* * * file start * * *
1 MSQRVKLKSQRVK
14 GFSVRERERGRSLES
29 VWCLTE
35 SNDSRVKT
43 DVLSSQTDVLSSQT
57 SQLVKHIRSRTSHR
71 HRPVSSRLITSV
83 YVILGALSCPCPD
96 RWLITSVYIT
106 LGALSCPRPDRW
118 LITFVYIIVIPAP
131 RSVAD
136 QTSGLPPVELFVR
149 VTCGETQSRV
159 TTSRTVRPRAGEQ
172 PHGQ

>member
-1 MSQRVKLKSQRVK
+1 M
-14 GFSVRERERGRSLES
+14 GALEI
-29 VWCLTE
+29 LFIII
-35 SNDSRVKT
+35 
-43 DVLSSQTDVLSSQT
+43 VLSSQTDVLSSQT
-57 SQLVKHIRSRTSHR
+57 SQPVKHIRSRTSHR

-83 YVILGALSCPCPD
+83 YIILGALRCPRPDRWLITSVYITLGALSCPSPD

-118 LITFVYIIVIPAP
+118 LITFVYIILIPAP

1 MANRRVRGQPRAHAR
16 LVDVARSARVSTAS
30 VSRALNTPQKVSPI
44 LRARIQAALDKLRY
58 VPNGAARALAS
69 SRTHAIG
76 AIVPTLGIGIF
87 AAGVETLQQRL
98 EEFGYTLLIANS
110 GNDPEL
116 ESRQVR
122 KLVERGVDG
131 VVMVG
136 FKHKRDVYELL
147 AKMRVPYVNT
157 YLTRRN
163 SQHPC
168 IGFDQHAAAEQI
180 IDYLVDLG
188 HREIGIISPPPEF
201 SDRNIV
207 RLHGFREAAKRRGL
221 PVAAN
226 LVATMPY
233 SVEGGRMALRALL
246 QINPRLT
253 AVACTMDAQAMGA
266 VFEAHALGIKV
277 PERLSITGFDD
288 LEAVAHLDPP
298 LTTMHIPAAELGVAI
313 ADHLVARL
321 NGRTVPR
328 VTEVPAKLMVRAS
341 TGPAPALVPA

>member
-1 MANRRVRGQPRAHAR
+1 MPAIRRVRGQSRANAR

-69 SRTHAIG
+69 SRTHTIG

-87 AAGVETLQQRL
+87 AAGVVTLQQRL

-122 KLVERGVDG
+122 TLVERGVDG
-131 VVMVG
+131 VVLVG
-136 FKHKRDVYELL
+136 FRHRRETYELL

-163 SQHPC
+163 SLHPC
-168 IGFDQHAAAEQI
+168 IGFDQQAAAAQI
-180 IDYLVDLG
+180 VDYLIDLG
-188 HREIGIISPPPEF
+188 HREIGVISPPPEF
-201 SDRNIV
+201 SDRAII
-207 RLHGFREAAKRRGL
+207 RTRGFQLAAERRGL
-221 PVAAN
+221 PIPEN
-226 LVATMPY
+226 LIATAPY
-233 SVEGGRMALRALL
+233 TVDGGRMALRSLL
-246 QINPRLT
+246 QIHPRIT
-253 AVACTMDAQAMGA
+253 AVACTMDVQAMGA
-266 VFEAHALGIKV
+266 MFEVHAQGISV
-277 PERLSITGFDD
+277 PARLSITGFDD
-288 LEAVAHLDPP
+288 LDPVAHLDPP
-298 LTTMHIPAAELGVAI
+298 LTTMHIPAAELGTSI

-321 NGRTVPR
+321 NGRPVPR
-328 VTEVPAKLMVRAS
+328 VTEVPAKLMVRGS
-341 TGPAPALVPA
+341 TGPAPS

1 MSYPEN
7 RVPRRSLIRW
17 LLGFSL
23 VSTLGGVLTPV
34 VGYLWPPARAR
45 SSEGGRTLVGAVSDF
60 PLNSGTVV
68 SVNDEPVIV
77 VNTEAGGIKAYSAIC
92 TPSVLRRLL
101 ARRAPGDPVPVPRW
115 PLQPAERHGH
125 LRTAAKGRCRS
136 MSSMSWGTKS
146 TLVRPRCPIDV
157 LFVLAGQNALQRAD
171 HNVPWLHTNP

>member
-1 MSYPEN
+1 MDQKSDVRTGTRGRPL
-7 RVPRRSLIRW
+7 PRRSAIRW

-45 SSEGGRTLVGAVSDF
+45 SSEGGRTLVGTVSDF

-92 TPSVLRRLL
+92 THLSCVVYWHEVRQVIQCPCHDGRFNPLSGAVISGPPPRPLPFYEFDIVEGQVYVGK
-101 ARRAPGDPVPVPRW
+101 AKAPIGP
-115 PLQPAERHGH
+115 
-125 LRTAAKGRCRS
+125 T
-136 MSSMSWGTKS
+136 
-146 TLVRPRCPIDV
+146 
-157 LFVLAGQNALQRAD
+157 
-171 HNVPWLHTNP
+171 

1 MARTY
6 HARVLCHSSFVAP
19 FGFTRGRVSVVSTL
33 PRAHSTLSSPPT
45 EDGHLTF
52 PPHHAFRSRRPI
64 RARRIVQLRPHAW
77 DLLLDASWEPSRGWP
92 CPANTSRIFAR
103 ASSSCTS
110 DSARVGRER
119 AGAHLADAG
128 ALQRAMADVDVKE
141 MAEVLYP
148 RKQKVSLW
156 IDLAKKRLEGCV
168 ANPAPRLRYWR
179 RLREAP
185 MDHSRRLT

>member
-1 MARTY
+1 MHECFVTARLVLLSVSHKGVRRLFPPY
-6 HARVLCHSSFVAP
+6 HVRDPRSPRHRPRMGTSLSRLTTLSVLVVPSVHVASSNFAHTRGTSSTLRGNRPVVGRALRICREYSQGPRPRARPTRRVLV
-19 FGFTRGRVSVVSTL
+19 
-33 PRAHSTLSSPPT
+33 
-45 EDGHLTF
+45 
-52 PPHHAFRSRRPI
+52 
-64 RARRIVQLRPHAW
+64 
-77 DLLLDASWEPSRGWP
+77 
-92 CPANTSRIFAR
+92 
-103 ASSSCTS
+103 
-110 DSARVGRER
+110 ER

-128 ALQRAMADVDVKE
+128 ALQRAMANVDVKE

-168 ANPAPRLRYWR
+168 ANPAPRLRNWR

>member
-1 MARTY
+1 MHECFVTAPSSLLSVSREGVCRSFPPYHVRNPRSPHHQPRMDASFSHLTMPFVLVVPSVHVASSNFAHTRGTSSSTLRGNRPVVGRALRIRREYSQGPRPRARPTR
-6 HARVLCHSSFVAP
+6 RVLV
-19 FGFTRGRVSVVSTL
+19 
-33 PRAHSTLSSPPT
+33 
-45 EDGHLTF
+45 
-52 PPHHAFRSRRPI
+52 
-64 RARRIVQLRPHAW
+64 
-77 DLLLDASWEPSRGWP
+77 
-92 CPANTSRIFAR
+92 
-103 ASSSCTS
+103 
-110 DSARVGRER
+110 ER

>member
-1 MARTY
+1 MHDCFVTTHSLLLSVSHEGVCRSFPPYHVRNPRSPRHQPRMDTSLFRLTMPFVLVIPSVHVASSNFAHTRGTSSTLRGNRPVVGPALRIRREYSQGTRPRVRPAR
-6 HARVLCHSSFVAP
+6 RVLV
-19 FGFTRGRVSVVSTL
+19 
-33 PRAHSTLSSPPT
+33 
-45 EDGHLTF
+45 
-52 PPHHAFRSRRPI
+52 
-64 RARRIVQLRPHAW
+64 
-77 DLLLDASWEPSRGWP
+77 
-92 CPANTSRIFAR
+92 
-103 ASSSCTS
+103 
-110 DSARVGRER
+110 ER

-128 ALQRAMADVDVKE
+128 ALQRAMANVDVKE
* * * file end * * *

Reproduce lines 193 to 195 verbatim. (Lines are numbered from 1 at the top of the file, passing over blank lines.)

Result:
+77 
-92 CPANTSRIFAR
+92 